India's Basel III leniency comes at a cost
India's cash-strapped state-owned banks breathed a sigh of relief last month when the country's central bank pushed back its rollout of Basel III by a year. But the move fails to reward the better functioning private sector banks and takes India a step further away from a more efficient financial system.
In late March the Reserve Bank of India (RBI) delayed implementing the Basel III capital conservation buffer for banks by one year, to March 2016. The move offered some precious relief: word has it that the country's public sector undertaking (PSU) banks would simply not have been able to cope without the extra time.
ICRA, a domestic credit ratings agency, reckons that PSU banks would have needed anywhere between Rs200bn and Rs450bn ($3.33bn-$7.5bn) of new tier one equity capital to be compliant. The moratorium sees that requirement fall to about Rs150bn to keep within existing capital adequacy levels as loans grow, and Rs110bn of that has already been pledged by the Indian government.
Unlike their privately owned counterparts, India's PSU banks have long struggled with raising equity. State Bank of India fell short of its $1.5bn target in a capital raising in January, getting only $1.2bn even after pricing at the bottom of its range.
The problem for PSU banks is that investors tend to be put off by their weak — and worsening — credit fundamentals. In 2013 the average non performing asset (NPA) ratio of PSU banks was 2%, four times greater than the 0.5% of the private banks. The ratio for private banks had held steady from 2012, while PSU banks had deteriorated from 1.5%.
And at 0.78%, PSU banks also recorded a much lower average return on assets compared to their private sector peers, which generated 1.63%.
This performance gap, which analysts expect will continue to widen, is something the RBI wants to tackle. Last November RBI governor Raghuram Rajan pledged to revamp Indian banking by introducing greater competition. On April 2 the central bank kicked its private sector bank licensing system back into life after a 20 year break, with the approval of two new licences.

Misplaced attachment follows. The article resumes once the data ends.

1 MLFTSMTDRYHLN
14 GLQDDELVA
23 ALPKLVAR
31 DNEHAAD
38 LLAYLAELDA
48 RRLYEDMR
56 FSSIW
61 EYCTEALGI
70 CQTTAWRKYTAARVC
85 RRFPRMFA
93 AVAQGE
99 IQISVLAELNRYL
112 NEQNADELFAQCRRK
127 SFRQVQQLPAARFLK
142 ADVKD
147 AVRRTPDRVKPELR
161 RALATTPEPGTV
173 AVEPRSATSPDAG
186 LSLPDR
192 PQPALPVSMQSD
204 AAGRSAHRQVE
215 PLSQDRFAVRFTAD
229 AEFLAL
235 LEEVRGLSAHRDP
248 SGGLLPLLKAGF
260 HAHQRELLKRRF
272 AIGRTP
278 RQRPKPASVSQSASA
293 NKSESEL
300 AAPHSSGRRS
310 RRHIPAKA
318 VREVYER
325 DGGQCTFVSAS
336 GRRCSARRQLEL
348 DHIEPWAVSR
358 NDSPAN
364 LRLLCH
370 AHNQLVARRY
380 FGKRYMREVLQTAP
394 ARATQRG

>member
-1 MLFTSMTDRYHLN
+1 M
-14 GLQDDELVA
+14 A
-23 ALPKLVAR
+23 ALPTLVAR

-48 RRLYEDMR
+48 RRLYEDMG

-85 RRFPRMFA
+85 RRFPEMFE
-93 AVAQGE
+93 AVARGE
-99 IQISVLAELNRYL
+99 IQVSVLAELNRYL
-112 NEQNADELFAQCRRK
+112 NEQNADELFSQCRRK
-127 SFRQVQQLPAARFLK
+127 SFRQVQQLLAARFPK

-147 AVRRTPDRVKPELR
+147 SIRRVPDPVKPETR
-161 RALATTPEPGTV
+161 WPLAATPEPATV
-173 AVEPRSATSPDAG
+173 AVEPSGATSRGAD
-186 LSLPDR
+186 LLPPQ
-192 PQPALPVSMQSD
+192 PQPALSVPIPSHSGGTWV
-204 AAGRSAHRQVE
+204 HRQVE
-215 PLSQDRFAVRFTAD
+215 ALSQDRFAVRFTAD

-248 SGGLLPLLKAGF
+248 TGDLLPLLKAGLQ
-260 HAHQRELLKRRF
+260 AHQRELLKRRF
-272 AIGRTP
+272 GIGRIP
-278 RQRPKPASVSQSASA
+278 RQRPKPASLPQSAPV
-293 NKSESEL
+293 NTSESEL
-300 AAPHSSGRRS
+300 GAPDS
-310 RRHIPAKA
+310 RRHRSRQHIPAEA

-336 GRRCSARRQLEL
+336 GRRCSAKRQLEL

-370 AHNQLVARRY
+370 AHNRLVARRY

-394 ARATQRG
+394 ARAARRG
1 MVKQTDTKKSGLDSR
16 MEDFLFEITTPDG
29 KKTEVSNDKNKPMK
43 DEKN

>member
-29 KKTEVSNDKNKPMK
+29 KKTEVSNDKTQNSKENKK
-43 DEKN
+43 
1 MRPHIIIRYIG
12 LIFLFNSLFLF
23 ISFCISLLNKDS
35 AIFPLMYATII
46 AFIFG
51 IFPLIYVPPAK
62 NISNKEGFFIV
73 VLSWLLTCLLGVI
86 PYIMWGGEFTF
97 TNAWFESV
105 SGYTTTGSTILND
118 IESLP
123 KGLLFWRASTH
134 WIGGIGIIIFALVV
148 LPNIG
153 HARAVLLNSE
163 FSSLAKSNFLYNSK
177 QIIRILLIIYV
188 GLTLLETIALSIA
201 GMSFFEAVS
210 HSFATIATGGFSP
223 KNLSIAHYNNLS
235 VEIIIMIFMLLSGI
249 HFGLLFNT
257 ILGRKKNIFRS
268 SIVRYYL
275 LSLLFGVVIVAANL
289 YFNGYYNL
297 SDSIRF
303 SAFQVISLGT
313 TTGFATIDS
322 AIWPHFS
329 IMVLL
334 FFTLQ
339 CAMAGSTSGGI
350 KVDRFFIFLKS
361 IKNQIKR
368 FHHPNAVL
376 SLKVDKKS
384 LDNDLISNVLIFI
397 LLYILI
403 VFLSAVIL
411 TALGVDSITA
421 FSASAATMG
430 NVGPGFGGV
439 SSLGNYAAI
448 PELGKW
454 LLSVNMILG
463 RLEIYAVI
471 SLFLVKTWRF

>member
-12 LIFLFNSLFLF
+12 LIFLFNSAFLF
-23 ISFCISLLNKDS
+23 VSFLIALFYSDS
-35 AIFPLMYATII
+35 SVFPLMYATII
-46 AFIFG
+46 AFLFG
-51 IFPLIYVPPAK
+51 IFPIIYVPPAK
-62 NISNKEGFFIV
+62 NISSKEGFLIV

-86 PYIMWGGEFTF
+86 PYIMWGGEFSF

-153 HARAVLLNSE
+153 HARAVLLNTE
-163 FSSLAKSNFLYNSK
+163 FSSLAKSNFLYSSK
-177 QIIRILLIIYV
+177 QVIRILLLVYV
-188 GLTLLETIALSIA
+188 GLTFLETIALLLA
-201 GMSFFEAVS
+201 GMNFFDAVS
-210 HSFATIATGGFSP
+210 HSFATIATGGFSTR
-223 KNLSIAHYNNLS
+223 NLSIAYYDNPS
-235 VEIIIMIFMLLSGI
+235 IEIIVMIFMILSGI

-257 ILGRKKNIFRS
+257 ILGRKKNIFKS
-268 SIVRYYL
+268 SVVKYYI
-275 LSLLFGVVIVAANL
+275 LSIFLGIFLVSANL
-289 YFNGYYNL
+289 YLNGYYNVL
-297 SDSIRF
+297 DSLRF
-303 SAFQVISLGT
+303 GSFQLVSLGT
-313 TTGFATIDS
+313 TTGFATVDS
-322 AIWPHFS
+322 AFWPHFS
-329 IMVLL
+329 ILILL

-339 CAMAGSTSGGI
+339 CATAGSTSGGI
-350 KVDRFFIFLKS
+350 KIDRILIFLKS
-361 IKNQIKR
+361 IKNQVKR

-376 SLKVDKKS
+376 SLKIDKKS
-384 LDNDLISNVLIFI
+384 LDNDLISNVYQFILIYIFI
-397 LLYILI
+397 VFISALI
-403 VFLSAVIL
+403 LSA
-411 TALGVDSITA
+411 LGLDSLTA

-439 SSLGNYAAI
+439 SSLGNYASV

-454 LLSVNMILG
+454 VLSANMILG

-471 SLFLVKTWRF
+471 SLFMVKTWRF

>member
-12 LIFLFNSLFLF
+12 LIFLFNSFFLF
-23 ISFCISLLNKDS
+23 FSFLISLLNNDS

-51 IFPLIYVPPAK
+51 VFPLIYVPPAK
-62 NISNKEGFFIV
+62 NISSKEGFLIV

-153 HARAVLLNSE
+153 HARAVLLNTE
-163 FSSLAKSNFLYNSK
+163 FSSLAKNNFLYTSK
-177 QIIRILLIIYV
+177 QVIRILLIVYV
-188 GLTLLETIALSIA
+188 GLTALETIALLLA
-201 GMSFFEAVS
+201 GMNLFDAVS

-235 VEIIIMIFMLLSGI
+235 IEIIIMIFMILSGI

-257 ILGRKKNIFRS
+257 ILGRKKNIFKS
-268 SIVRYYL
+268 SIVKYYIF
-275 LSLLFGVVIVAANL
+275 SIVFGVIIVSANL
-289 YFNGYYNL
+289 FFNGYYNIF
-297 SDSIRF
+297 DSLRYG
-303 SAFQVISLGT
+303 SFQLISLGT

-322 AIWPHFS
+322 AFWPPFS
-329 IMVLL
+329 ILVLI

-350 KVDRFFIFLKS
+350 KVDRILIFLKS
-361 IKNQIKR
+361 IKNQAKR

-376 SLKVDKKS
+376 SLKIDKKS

The hope is that increased private sector participation will improve the efficiency of the Indian banking sector through increasing private sector participation.
Against that backdrop, the RBI's move to extend the Basel III deadline looks somewhat hypocritical.
For one, the move creates an uneven playing field that doesn't reward the private sector firms — who would have easily been able to meet the original schedule — for being better run. Instead, it looks like an attempt to indulge the needs of poorly run PSU banks.
That is not conducive to private sector participation, which has already been discouraged by red tape. Conglomerates Tata Sons and Mahindra last year withdrew applications for banking licences, citing onerous regulatory requirements by the RBI.
Moreover, the move will not encourage PSU banks to clean up their act. In China, a country where state owned banks have come to expect regulators to accommodate their needs, NPAs have become a crippling problem, and one that authorities are now grappling with.
A better approach would have been for the RBI to stick to its guns with the implementation schedule, but take measures to make PSU banks more attractive to investors.
Tougher lending guidelines and heightened governance and disclosure requirements would see PSU banks reduce their exposure to NPAs. Stricter screening of loan applications would be a good start — research firm Finacle reckons that the main cause of NPAs is misappropriation of funds by borrowers.
As the credit fundamentals of PSU banks improve, investors will no longer be so wary of them — and the banks would be in a better position to meet higher capital requirements.
Regulators could also usefully make progress in structural and policy reform efforts, such as keeping India's current account deficit in check. Doing so would help build investor confidence in the macroeconomic backdrop.
The systemic importance of PSU banks means that the Indian government will need to allocate additional capital support to help them through the next year. That's understandable. But making it easier for the banks to shirk capital requirements is nothing more than a short-term fix to a long-term problem.